London-based trio Sweet Billy Pilgrim caused quite a stir with their 2005 debut We Just Did What Happened And No One Came, navigating the delicate path between self-referential art rock and melodic folk rock. The question is whether they can repeat the trick with Twice Born Men. Keen followers of Anthony Bishop, Tim Elsenburg and Alistair Hamer will be relieved to hear that the album ticks all the boxes that made their debut so special.
Remix work for David Sylvian has led to a deal with the ex-Japan mainstay’s Samadhisound label (the trio has also remixed tracks by Steve Jansen in recent times). It is easy to see why Sylvian was attracted to Sweet Billy Pilgrim, because the two acts share the same love of pop music and experimentalism and are equally uninhibited in their desire to push the boundaries between the two.
Twice Born Men opens with a vocal sample (excuse me for not being able to place it), describing a Kerouac-styled traveller unable to control his wanderlust. Chief songwriter Elsenburg himself has described the album’s loose concept as follows: “It starts at the end of the heart’s little journey and then works its way back to the beginning, which is actually the end anyway.”
All of which is very tongue in cheek but it does go some way to capturing the restless spirit that inhabits these songs. The introductory Here It Begins segues into Truth Only Smiles, which surfs along on a backdrop of bass clarinet and guitar in a manner that is reminiscent of Wilco at their best, while maintaining a keen ear for melody that Jeff Tweedy has sometimes wilfully eschewed.
For all the buzzing radio static and programmed sampling that bubbles away in the background of Twice Born Men, the album is at heart a melodic beast. The endless chorus of Bloodless Coup may include lines such as ‘you’re never going to feel alive ’til you’re defeated’, but the swooning shiver at the heart of Elsenburg’s vocal is exquisite.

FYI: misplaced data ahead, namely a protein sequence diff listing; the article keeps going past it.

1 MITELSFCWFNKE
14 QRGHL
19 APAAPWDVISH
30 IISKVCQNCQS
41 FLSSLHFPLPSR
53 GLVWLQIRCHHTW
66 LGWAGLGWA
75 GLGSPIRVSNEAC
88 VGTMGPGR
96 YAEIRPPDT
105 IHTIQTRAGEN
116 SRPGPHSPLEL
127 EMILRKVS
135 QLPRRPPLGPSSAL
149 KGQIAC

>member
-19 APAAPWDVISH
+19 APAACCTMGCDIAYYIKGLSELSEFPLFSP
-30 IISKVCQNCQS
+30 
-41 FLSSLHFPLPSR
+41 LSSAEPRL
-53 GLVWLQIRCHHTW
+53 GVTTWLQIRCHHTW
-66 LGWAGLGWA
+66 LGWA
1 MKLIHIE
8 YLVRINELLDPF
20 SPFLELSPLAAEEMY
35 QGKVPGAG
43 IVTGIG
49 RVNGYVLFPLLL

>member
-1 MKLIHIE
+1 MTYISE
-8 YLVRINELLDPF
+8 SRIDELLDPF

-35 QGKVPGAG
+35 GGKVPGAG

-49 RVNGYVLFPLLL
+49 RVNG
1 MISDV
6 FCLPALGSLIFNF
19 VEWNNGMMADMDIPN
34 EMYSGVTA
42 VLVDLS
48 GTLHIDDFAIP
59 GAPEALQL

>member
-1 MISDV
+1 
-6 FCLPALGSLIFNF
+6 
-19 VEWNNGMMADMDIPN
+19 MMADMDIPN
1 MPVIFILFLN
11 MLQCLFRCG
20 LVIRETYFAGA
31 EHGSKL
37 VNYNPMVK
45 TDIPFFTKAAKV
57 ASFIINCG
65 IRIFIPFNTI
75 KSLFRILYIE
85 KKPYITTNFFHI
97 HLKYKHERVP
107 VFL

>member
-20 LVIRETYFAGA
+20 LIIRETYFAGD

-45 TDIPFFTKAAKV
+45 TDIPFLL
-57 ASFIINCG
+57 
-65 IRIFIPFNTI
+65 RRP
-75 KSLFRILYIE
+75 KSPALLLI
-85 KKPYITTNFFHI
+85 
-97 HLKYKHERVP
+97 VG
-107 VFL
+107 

Kalypso is a thing of rare beauty, with the repeated refrain of the chorus providing a focal point for the busy elegance of the music. It is a perfect example of Elsenburg’s musical strategy: “I like it when a piece of music seems to grow from a number of points, with no one sound becoming the focus necessarily; everything carefully feeding the texture and the atmosphere. That way, when something does leap out of the mix, like a voice, say, the impact is all the greater.”
The ‘love’ ballads Longshore Drift and Joy Maker Machinery drift along in an almost shapeless fashion, but serve to accentuate the more instantly melodic songs on the album. And as a key part of the song cycle they tell their own story, their atmospheric meanderings voicing the uncertainties and frustrations of life itself.
The album comes around full cycle with the closing There Will It End, Elsenburg’s heavily overdubbed vocals adopting the role of his everyman protagonists as a harmonium wheezes along in the background.
This is a beautiful, beautiful album, which will appeal to fans of alt country and a very English strand of art-pop. It should also be appreciated by lovers of great music everywhere.